Interview By: Ankita R. Kanabar

Donning a white t-shirt, jeans and sunglasses, Anil Kapoor walks around at Mehboob Studio, definitely capable enough to steal the thunder from many younger actors even. Soon, we enter his vanity van for a rendezvous, to talk all about ‘Race 3’. He continues to be a constant in this franchise and quite excited this time around as well. He is biting on some Mumbai special ‘misal-pav’ as we chat, which turns out to be too spicy for him. But here’s Anil Kapoor – honest, candid and full of life. We get chatting about his latest release amidst much more…

So, you continue to remain constant as far as the ‘Race’ franchise is concerned…
To be honest with you, I wasn’t sure about all the three parts of ‘Race’, but something or the other made me do it. During the first part of ‘Race’ I wasn’t sure but I had a few friends, who thought I should do it. In the second part, I had certain script issues, role issues. In part 3, I had date issues. But eventually, everything fell into place.

Your character in the first two parts had certain nuances which stayed with people. What was it this time around?
In both the films I was a cop and I had a female assistant. In this, there is no female assistant. So, these guys have snatched away two things – fruit and female assistant. They were like, you are too old to have a girl assistant and and too healthy to have fruit (laughs).

Today when someone sees your earlier films, they would feel that your zest has continued to remain the same over the years. So, what has changed?
The pitching of my performance has changed. My whole approach has just been that, how do I make my film-makers happy. When you see, ‘Virasat’, or you see the film I did with Mani Ratnam or the one I did with Bapusaab. There was sync sound even then, and the performances were very under-stated. So, I have always tried that I give the director what he wants. I was fortunate, I got to work with good directors, good actors, learnt and evolved, trying to improve my craft and instruments. I have tried to keep my instruments healthy. What are an actor’s instruments? Someone who works in an office, his laptop is his instrument. Our instrument is –our face, body, our senses. The idea is to keep them alert, nice, fresh, energetic, pure, so that you can use them for your work.

Like you said, these are your instruments but is there always some sort of a pressure on an actor to look good, be fit?
It depends. Younger actors obviously have more pressure than me. I do it, because I love my work so much. It’s very important for an actor to feel good about himself. If he feels good about himself, he works better. Atleast that’s how it works for me. I do it more for myself than the others.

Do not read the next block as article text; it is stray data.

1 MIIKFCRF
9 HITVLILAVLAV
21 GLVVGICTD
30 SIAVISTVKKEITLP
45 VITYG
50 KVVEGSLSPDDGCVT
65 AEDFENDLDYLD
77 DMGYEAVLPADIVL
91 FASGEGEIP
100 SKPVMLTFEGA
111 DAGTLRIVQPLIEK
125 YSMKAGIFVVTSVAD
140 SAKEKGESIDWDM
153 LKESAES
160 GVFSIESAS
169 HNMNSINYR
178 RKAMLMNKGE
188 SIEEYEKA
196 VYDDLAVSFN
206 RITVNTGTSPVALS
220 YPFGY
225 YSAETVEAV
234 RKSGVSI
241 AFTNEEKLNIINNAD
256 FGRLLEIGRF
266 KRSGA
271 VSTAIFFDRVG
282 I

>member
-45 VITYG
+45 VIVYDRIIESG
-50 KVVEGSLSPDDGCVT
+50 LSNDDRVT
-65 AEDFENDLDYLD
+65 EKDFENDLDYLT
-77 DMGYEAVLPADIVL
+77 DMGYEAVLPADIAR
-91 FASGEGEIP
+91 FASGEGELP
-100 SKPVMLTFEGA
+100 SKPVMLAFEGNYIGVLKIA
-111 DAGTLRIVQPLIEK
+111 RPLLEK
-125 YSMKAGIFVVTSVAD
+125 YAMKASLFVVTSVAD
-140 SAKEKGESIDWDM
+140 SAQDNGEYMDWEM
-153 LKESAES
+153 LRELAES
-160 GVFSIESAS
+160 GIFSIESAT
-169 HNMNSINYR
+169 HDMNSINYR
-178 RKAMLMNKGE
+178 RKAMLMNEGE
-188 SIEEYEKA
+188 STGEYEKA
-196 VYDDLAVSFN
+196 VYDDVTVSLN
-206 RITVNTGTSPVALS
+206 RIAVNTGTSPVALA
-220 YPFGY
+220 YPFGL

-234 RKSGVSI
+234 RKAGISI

How important is it for you even today, to work with good directors who mould you in a certain way?
You have to take chances also sometimes. And you also work with new directors. My film ‘Ek Ladki Ko Dekha Toh Aisa Lagaa’, is with a new director. So, you like to work with fresh talent and also, sometimes, it’s like playing cards. You take those chances if you like a script and story. Sometimes you get lucky and sometimes you land up on the wrong side but that’s okay. We are human and we all make mistakes.

In terms of the choices of course, look at the variety over the years! Not to mention, has there been a conscious effort to look different in all these films?
That’s what I have worked hard for. I just love looking different and trying to look as different as possible. Now obviously everyone does that, but it used to give my great joy. Sometimes I used to look so different that people used to get upset for example, when I removed my moustache. My fans were upset that time. Sometimes, it worked. For example, the haircut I had in ‘1942 A Love Story’ which is the kind of haircut boys used to have in the 40s. Or in ‘Virasat’, I had longer hair. I used extensions. I those days, nobody used extensions, the way women use now. I grew my hair so that the extension looked real in the first half. And in the second half I shaved and had that big moustache. I have always been doing that. For that, you have work hard. You have to do lesser films, since you can only do one film at a time. You have to be in a certain look. That was one of the reasons I couldn’t do ‘Race 3’. Because that time I was in ‘Fanney Khan’ look. Then ‘Race 3’ and then I have this look from ‘Ek Ladki Ko Dekha..’ so I was like, how do I make all these three looks different? I’ll be cheating on that director or that film if I look the same. For that you have to give time and gaps. But then everything fell into place and I could give a different look in ‘Race 3’.